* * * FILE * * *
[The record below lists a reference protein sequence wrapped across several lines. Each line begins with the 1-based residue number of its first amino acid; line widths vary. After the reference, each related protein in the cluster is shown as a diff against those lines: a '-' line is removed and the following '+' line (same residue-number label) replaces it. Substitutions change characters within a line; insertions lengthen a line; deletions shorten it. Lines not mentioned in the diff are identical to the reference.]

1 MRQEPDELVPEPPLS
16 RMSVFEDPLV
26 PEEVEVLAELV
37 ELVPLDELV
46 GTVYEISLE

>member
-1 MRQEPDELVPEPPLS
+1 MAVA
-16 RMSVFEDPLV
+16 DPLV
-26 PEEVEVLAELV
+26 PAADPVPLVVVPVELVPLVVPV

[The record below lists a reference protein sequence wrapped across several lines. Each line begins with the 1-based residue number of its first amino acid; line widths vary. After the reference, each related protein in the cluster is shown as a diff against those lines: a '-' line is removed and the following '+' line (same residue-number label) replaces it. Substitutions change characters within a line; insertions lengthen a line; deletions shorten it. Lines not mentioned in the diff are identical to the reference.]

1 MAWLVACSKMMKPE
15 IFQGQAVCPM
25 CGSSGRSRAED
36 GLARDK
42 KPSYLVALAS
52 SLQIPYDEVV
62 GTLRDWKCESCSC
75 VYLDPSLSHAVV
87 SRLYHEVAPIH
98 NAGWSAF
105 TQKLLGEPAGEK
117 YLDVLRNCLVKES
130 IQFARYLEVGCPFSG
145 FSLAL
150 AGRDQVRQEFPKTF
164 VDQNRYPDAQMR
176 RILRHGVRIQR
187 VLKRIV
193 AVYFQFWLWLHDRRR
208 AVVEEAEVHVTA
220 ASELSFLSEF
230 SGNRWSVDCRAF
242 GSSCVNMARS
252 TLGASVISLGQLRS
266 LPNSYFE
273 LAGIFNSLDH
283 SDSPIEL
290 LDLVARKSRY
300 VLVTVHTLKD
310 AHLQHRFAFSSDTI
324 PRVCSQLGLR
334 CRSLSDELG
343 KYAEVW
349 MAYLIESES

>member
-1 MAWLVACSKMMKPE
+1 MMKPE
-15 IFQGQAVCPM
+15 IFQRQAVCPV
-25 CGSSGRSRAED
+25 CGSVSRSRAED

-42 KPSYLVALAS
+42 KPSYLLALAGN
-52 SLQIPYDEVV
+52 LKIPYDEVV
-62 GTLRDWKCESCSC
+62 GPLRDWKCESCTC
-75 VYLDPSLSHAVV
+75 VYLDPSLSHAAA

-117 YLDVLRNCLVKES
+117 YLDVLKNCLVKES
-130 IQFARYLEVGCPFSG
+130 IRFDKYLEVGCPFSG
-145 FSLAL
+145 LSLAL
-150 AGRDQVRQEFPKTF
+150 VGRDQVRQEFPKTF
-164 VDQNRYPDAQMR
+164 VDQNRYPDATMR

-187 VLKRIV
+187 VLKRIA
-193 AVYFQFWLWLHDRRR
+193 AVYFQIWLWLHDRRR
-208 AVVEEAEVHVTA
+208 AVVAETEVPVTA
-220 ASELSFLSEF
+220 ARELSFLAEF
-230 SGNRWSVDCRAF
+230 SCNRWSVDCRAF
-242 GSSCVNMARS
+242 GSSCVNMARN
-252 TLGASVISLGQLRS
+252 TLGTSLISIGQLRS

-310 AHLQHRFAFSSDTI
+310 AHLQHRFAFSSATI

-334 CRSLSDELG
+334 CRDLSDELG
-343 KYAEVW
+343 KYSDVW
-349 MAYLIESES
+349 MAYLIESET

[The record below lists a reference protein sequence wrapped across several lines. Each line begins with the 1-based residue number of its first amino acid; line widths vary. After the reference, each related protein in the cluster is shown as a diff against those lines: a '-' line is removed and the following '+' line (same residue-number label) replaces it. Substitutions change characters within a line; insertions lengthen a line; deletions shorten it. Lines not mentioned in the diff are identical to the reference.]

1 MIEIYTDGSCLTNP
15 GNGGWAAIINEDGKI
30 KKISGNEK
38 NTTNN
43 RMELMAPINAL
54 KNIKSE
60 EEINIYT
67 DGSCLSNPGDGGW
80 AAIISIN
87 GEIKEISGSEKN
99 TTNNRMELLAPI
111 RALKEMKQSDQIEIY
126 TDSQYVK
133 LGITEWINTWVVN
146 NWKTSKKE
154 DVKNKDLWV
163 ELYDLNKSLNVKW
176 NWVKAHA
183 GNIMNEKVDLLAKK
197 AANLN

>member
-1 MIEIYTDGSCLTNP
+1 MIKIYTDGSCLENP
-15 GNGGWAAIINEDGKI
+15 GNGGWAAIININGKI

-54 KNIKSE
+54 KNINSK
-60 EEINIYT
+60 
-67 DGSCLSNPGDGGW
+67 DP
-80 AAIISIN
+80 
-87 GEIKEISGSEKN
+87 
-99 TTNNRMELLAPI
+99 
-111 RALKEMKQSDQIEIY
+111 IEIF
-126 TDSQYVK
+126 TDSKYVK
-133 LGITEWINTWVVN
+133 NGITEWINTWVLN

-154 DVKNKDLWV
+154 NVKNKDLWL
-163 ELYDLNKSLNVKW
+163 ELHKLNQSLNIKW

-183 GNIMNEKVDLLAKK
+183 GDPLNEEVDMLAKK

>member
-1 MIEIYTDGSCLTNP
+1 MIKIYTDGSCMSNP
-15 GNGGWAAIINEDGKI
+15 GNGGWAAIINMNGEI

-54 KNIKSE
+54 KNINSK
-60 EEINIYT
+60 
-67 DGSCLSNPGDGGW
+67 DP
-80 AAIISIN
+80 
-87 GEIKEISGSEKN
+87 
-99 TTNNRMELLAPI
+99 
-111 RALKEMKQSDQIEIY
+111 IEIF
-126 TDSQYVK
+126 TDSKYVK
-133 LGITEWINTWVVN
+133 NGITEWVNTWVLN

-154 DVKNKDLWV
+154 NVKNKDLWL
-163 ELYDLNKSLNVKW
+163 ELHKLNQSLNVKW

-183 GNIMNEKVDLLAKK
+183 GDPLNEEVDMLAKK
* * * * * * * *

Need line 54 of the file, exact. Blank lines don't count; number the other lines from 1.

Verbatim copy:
-25 CGSSGRSRAED